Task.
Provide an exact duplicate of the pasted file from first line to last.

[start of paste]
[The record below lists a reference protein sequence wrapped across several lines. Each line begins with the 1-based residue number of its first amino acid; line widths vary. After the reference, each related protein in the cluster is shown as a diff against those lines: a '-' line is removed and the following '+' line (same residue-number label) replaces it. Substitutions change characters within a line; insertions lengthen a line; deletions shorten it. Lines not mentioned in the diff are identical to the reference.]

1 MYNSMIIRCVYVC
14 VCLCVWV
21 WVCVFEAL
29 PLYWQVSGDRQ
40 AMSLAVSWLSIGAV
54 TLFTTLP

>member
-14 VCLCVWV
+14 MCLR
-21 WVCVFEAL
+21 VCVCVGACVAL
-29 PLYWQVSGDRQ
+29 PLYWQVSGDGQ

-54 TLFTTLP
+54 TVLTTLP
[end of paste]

[The record below lists a reference protein sequence wrapped across several lines. Each line begins with the 1-based residue number of its first amino acid; line widths vary. After the reference, each related protein in the cluster is shown as a diff against those lines: a '-' line is removed and the following '+' line (same residue-number label) replaces it. Substitutions change characters within a line; insertions lengthen a line; deletions shorten it. Lines not mentioned in the diff are identical to the reference.]

1 MYNSMIIRCVYVC
14 VCLCVWV
21 WVCVFEAL
29 PLYWQVSGDRQ
40 AMSLAVSWLSIGAV
54 TLFTTLP

>member
-14 VCLCVWV
+14 MCLR
-21 WVCVFEAL
+21 VCVCVGACVAL
-29 PLYWQVSGDRQ
+29 PLYWQVSGDGQ

-54 TLFTTLP
+54 TVLTTLP